Pushing the detection limit of infrared spectroscopy for structural analysis of dilute protein samples.
2014 (English)In: The Analyst, ISSN 0003-2654, E-ISSN 1364-5528, Vol. 139, no 21, 5393-5399 p.Article in journal (Refereed) Published
Fourier-transform infrared spectroscopy is a powerful and versatile tool to investigate the structure and dynamics of proteins in solution. The intrinsically low extinction coefficient of the amide I mode, the main structure-related oscillator, together with the high infrared absorptivity of aqueous media, requires that proteins are studied at high concentrations (>10 mg L(-1)). This may represent a challenge in the study of aggregation-prone proteins and peptides, and questions the significance of structural data obtained for proteins physiologically existing at much lower concentrations. Here we describe the development of a simple experimental approach that increases the detection limit of protein structure analysis by infrared spectroscopy. Our approach relies on custom-made filters to isolate the amide I region (1700-1600 cm(-1)) from irrelevant spectral regions. The sensitivity of the instrument is then increased by background attenuation, an approach consisting in the use of a neutral density filter, such as a non-scattering metal grid, to attentuate the intensity of the background spectrum. When the filters and grid are combined, a 2.4-fold improvement in the noise level can be obtained. We have successfully tested this approach using a highly diluted solution of pyruvate kinase in deuterated medium (0.2% w/v), and found that it provides spectra of a quality comparable to those recorded with a 10-fold higher protein concentration.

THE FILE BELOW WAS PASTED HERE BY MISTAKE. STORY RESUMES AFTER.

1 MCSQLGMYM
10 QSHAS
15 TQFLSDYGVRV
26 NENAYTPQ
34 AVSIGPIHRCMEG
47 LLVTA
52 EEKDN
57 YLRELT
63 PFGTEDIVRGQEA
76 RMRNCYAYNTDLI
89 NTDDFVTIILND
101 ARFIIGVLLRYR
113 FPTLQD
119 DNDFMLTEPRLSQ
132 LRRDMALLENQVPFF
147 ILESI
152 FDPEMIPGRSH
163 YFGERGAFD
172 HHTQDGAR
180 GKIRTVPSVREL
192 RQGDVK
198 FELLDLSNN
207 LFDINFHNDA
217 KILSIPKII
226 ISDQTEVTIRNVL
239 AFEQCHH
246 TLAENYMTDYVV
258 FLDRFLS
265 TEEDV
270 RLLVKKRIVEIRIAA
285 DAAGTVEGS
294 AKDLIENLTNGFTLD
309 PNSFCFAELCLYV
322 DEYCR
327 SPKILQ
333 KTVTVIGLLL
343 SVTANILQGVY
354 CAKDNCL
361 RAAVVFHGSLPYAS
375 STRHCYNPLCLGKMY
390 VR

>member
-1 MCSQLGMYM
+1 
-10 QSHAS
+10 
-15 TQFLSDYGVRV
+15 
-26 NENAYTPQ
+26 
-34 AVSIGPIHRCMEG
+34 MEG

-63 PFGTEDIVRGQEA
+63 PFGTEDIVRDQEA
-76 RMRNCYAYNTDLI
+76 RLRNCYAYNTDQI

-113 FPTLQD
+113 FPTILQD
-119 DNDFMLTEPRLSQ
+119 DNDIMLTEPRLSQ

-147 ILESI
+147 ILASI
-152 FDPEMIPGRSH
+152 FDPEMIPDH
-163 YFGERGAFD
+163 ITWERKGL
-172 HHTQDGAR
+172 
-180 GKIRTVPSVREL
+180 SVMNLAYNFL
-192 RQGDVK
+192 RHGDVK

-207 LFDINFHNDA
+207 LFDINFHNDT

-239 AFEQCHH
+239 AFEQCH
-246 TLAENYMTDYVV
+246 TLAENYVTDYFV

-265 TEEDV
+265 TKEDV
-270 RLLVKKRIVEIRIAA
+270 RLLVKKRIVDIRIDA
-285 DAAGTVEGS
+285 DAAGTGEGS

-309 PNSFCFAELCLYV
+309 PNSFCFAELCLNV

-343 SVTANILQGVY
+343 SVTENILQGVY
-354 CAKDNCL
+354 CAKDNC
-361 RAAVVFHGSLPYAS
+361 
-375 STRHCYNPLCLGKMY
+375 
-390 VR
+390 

Place, publisher, year, edition, pages
2014. Vol. 139, no 21, 5393-5399 p.
Infrared spectroscopy, FTIR spectroscopy, protein, amide I, secondary structure
IdentifiersURN: urn:nbn:se:su:diva-108964DOI: 10.1039/c4an00918eISI: 000343003700012PubMedID: 25163493OAI: oai:DiVA.org:su-108964DiVA: diva2:761792